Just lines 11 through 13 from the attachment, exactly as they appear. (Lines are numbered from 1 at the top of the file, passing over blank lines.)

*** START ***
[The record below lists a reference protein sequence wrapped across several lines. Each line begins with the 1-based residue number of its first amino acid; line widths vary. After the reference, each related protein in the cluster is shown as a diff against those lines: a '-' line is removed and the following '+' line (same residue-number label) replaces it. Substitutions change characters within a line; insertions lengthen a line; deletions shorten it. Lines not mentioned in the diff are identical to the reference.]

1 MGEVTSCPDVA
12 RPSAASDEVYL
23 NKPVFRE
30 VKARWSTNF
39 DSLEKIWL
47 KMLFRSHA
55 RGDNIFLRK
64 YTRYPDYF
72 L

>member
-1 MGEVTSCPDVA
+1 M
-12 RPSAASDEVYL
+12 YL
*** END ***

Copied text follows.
>member
-1 MGEVTSCPDVA
+1 M